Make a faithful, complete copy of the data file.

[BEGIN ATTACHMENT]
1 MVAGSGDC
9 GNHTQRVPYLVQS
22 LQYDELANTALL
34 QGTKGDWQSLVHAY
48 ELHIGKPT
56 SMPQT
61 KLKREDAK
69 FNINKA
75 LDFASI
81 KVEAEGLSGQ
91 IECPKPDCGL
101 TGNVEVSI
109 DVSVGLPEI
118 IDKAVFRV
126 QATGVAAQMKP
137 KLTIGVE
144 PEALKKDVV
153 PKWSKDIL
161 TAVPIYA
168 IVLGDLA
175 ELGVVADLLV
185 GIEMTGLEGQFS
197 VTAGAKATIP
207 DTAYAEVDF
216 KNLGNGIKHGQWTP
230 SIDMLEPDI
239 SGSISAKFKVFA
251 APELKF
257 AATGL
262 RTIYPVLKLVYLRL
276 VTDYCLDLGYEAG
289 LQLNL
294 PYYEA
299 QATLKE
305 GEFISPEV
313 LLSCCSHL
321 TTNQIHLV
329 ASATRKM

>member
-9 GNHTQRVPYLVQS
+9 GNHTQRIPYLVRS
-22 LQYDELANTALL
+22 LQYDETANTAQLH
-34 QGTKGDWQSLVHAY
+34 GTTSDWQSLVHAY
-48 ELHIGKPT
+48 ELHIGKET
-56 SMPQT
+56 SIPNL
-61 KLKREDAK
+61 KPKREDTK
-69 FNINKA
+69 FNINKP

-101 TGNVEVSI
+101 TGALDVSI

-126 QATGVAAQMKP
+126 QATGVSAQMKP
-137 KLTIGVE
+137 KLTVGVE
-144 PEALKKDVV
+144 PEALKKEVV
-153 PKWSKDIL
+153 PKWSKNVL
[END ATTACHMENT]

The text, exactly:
1 MVAGSGDC
9 GNHTQRVPYLVQS
22 LQYDELANTALL
34 QGTKGDWQSLVHAY
48 ELHIGKPT
56 SMPQT
61 KLKREDAK
69 FNINKA
75 LDFASI
81 KVEAEGLSGQ
91 IECPKPDCGL
101 TGNVEVSI
109 DVSVGLPEI
118 IDKAVFRV
126 QATGVAAQMKP
137 KLTIGVE
144 PEALKKDVV
153 PKWSKDIL
161 TAVPIYA
168 IVLGDLA
175 ELGVVADLLV
185 GIEMTGLEGQFS
197 VTAGAKATIP
207 DTAYAEVDF
216 KNLGNGIKHGQWTP
230 SIDMLEPDI
239 SGSISAKFKVFA
251 APELKF
257 AATGL
262 RTIYPVLKLVYLRL
276 VTDYCLDLGYEAG
289 LQLNL
294 PYYEA
299 QATLKE
305 GEFISPEV
313 LLSCCSHL
321 TTNQIHLV
329 ASATRKM

>member
-9 GNHTQRVPYLVQS
+9 GNHTQRIPYLVRS
-22 LQYDELANTALL
+22 LQYDETANTAQLH
-34 QGTKGDWQSLVHAY
+34 GTTSDWQSLVHAY
-48 ELHIGKPT
+48 ELHIGKET
-56 SMPQT
+56 SIPNL
-61 KLKREDAK
+61 KPKREDTK
-69 FNINKA
+69 FNINKP

-101 TGNVEVSI
+101 TGALDVSI

-126 QATGVAAQMKP
+126 QATGVSAQMKP
-137 KLTIGVE
+137 KLTVGVE
-144 PEALKKDVV
+144 PEALKKEVV
-153 PKWSKDIL
+153 PKWSKNVL